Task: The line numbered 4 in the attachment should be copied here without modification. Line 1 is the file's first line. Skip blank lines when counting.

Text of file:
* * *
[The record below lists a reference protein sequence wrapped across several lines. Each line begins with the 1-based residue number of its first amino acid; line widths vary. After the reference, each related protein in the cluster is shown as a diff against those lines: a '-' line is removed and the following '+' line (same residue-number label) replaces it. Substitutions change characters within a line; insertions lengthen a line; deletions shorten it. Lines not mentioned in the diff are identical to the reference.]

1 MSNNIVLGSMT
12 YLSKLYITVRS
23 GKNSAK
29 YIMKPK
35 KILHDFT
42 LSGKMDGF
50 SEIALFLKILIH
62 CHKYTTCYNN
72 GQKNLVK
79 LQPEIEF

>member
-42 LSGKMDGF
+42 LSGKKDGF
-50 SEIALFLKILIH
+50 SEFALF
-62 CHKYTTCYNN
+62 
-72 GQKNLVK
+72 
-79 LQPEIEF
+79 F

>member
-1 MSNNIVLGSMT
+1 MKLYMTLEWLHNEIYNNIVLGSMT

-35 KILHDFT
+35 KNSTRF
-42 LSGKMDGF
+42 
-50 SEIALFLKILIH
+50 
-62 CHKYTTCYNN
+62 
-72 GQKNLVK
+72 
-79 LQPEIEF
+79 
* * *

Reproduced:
23 GKNSAK